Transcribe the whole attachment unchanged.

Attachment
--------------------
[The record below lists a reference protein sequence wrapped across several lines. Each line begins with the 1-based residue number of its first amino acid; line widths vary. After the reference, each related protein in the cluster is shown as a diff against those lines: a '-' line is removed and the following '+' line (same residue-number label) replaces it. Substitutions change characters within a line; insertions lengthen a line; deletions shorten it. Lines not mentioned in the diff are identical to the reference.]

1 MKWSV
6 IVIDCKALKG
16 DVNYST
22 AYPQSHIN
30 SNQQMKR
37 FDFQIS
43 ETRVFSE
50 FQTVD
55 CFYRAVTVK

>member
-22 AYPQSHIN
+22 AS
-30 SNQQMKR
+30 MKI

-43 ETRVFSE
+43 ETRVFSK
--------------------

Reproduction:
[The record below lists a reference protein sequence wrapped across several lines. Each line begins with the 1-based residue number of its first amino acid; line widths vary. After the reference, each related protein in the cluster is shown as a diff against those lines: a '-' line is removed and the following '+' line (same residue-number label) replaces it. Substitutions change characters within a line; insertions lengthen a line; deletions shorten it. Lines not mentioned in the diff are identical to the reference.]

1 MKWSV
6 IVIDCKALKG
16 DVNYST
22 AYPQSHIN
30 SNQQMKR
37 FDFQIS
43 ETRVFSE
50 FQTVD
55 CFYRAVTVK

>member
-22 AYPQSHIN
+22 AS
-30 SNQQMKR
+30 MKI

-43 ETRVFSE
+43 ETRVFSK